Fematoma (Houston) was the first team to win a Main Event in Houston. Lisa Friedrich was a child medium that drew very creepy pictures that were all true. There was also the most disgusting scene I’ve seen that has taken place at a catering business. I’ve worked in catering before, so this hit lose to home. Awesome all-girl troupe.
Spirit Desire (Austin) is on their last month farewell tour after being one of Austin’s premiere troupes for years. These guys just have fun on stage. The opening took place all over the stage and space available in the theater. This set included: shadow puppets, penguin slides, ninja turtles slides and ninja turtle weapon use. Being one step past meta about scenes and actually entering the audience at one point, Spirit Desire continues to push the envelope of what improv can be every time you see them.
Three groups at the end had about 10 minutes each closed out the night.
Tin Hats (Houston) opened their scenes with musical sequences, which I found amazing. Great set.
Dress (Houston, Austin) dressed their scenes, calling out the environment before starting, every scene. Matt Graham was using some fancy words in odd ways and Brady James chimed in with the best line of the night: “Did you get that from the word of the day calendar you got at the Denny’s Christmas party?”
Jousting Bieber (Houston) closed out the night2 in fashion wearing fancy jackets and hats and talking in British accents. I had no idea what was going on at this point of the night, but it really worked.
Overall, it was about as solid as of a night as you could have had to start the 3rd annual Megaphone Marathons.
July Video Round-Up – A Look At Classic Cinema
We aren’t even done with July and Hollywood has already graced us with numerous Summer blockbusters. These have included such notable titles as Prometheus, Ridley Scott’s prequel to the “Alien” which dared to ask the question “What the crap is happening in this movie?”
Not to mention, “Magic Mike,” the tale of a young boy with magical powers who is accepted into Wizadry School.
In honor of the amazing summer movies we too often take for granted, this video round-up takes a glance at classic cinema.
First up, a piece uncovered by TNM Houston’s Adrian Frimpong and Adrien Pellerin features the classic comedy duo Carl and Jerry detailing a beloved college tradition.
Next, the gripping climax from one of film history’s grittiest gangster films. Brought to you by “The Birthday Boys,” this clip is not for the feint of heart.
I would be remiss if I didn’t mention Europe’s contribution to the evolution of film. From “The Mighty Boosh,” this clip from Jurgen Haabemaaster’s “A Doctor and Pencil” is an existential exploration of pain and rage.
Check out this rare outtake from the legendary film Casablanca via Milo Smith and Sara Reihani, featuring TNM Austin’s Rob Gagnon and Ariel Greenspoon.
Finally, here’s “Shopping Tarts” a short film from the 1940’s singing group “The Apple Sisters.”
Last month, I was honored to embark on a 2-week tour across the Midwest with 6 other improvisers: Kelly, G-Su, Dan, Mark, Cassie and Allen.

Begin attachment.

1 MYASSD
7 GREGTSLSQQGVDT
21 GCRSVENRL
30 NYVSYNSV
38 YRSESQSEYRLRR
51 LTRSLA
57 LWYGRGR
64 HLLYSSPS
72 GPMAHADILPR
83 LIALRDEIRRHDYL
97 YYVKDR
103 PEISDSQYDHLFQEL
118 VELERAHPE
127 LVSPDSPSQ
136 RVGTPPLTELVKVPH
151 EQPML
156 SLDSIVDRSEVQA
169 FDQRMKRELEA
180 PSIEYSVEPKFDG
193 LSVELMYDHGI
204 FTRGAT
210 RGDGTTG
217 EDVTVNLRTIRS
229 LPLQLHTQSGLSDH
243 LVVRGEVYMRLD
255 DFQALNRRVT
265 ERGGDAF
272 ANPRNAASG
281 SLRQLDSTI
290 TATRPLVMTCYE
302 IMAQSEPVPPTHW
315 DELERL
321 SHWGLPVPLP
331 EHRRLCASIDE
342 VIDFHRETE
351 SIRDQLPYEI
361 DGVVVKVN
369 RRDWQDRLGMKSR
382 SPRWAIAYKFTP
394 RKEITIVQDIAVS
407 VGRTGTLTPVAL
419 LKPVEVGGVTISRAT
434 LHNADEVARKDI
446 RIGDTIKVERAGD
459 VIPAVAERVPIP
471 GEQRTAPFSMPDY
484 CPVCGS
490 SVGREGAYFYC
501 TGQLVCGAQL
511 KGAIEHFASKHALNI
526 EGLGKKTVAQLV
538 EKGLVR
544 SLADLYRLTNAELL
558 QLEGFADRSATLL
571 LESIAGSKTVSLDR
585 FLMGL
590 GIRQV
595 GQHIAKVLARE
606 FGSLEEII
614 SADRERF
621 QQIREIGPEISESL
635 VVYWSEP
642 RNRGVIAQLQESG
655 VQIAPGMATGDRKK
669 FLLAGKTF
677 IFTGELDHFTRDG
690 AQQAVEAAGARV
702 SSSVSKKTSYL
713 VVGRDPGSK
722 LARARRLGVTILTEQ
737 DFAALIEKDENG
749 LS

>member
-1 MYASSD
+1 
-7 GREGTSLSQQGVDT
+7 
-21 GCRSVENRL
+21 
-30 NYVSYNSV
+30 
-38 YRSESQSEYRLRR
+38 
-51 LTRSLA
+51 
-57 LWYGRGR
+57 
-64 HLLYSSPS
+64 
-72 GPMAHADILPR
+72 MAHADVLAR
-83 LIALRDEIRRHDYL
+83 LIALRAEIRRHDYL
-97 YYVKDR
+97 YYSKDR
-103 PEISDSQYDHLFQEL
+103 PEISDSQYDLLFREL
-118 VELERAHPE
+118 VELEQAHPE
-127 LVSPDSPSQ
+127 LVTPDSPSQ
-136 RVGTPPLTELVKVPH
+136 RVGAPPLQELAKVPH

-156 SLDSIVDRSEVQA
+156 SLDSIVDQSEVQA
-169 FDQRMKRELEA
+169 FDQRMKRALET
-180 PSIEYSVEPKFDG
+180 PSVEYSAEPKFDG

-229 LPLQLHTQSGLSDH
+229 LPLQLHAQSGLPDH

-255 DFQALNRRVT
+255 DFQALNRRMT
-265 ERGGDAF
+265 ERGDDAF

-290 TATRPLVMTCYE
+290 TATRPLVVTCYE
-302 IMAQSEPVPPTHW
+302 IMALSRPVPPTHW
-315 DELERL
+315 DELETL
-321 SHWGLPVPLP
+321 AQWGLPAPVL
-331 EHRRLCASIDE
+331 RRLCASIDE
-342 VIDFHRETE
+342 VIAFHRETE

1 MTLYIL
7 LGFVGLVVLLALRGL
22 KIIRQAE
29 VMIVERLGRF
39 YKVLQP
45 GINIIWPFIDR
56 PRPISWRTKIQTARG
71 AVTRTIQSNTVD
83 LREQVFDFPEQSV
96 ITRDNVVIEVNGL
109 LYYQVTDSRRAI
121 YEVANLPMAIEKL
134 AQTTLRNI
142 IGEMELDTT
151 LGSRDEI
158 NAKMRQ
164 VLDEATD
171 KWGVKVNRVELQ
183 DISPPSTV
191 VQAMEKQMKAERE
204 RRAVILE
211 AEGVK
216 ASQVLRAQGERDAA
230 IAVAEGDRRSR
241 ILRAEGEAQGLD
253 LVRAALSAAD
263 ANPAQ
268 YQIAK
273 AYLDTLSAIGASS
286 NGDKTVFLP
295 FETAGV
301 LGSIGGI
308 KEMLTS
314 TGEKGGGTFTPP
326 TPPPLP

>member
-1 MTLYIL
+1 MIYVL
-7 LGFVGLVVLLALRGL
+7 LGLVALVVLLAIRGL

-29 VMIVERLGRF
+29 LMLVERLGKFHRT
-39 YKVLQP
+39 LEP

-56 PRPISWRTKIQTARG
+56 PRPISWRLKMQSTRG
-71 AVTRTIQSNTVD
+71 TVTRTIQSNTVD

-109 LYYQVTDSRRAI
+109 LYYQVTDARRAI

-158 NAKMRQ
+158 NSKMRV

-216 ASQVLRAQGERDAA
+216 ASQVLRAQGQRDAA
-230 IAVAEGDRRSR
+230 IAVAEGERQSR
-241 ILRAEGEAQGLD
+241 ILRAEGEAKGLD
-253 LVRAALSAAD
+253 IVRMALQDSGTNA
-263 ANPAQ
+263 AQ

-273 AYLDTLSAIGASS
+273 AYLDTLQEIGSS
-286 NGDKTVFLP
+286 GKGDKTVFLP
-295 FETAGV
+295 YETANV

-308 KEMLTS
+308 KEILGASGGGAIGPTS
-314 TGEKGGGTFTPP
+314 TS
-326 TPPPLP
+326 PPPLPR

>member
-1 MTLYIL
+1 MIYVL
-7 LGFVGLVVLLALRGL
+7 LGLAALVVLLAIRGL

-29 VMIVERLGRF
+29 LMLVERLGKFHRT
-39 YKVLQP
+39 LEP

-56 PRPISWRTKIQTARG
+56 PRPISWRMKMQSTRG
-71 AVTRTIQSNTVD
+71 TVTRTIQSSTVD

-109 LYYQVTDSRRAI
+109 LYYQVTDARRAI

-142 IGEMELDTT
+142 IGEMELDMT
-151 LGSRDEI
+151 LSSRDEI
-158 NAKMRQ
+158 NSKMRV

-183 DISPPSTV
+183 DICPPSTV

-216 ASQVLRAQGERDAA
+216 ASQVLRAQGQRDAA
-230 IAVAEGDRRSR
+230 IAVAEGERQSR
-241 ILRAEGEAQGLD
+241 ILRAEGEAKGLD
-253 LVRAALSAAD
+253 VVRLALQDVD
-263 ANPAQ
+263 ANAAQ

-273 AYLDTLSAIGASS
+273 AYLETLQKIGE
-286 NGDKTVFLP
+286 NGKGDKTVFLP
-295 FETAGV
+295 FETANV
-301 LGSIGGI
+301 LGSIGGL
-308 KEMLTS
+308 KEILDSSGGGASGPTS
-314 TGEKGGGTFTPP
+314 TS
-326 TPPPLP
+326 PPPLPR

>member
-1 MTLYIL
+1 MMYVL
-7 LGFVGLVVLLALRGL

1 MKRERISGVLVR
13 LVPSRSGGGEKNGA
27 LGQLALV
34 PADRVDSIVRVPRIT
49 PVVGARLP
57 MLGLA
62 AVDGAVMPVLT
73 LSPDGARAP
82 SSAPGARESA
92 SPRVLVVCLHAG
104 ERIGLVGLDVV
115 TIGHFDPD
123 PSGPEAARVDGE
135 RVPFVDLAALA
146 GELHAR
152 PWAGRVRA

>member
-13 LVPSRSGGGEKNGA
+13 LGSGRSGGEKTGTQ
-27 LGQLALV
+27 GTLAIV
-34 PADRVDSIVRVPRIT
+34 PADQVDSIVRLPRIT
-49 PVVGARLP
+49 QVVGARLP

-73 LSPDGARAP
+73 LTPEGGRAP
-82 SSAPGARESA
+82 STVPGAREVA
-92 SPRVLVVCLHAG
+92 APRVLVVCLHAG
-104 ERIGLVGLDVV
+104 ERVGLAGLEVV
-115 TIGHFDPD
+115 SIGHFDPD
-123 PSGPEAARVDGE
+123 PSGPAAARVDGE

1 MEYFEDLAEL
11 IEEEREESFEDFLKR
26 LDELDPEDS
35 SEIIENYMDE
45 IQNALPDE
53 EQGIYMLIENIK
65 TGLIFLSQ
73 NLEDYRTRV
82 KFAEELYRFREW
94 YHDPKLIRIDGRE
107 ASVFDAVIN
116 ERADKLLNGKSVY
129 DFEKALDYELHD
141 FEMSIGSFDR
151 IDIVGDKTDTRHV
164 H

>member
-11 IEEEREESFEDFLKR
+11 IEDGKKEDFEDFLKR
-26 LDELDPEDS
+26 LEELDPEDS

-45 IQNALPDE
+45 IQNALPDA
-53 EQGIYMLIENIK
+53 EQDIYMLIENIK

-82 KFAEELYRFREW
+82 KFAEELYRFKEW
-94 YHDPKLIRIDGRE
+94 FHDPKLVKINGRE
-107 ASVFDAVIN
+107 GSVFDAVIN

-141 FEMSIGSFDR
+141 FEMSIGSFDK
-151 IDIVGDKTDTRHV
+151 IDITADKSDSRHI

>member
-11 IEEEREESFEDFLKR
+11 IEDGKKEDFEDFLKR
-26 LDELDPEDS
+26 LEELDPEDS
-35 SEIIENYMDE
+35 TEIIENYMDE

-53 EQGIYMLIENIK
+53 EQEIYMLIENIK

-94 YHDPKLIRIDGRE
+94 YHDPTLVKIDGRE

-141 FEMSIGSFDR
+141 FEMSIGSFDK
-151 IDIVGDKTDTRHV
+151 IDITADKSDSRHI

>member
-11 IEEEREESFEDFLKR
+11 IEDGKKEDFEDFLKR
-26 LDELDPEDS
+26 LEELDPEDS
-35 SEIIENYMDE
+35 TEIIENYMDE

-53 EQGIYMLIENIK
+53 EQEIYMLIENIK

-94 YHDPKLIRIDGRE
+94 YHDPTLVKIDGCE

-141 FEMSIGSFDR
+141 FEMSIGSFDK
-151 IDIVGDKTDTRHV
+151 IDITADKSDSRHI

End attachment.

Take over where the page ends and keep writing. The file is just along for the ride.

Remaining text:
Our troupe, Art Vandelay, was unique in that we hailed from three different cities and had never performed together prior to the tour. This could have gone horribly wrong, but don’t worry, it didn’t.
It was magical! We all grew as improvisers and as people. We put on great shows (each one better than the last, mostly). We didn’t argue. We intentionally got to know one another. We took care of one another. We traveled efficiently. We became close friends.
If you plan to travel with improvisers from your community—on a tour, attending a summer intensives or just taking a vacation together– rest assured. You can (and will) have an experience almost identical to ours.
- Rent a minivan. Splitting your group between multiple cars creates factions. We recommend filling your vehicle with the maximum number of passengers. Physical closeness might not be essential for emotional closeness, but it helps. Get a rotation going so everyone gets a chance to sit in the more comfy seats. Before you know it, everyone will have been next to (on) everyone else.
“Van. Rollin’ tight.” –Allen
- Stop and have an adventure. Throw the Frisbee, pee, eat a vanwich. You will swim in a natural body of water together. You will hike through caves. You will sit in an empty cathedral together in sacred silence. You will erupt in childlike wonder when you detour (veering maybe hundreds or thousands of miles away from your intended route) to visit The City Museum inSt. Louis,Missouri. You’ll look at one another and shout things like, “I would have driven all the way up here just to do this!”
“Doing activities was a great way to pull us out of the van bubble, and get some outside influences. While we were in these fresh environments we were negotiating the day together and learning about each other, but in a different way than conversing in the van.” –Cassie
- Improvise. Put on shows with local troupes. Watch other people and learn. Go to jams at local conservatories. If you find yourself in a town with no theater or troupes or jams, improvise. Put on shows. Improvise in front of gas stations, at Applebees, at the rental car place. Once you get into this habit, you will even improvise when you’re at the hospital for an emergency.